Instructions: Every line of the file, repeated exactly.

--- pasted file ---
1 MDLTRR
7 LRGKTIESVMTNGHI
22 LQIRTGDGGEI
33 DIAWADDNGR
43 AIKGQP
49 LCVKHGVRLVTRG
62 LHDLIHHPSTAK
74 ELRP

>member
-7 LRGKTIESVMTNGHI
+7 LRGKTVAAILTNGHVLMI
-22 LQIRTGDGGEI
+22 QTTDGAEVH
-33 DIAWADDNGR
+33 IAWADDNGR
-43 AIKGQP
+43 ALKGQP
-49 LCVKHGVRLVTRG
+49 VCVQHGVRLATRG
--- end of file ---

1 MDLTRR
7 LRGKTIESVMTNGHI
22 LQIRTGDGGEI
33 DIAWADDNGR
43 AIKGQP
49 LCVKHGVRLVTRG
62 LHDLIHHPSTAK
74 ELRP

>member
-7 LRGKTIESVMTNGHI
+7 LRGKTVAAILTNGHVLMI
-22 LQIRTGDGGEI
+22 QTTDGAEVH
-33 DIAWADDNGR
+33 IAWADDNGR
-43 AIKGQP
+43 ALKGQP
-49 LCVKHGVRLVTRG
+49 VCVQHGVRLATRG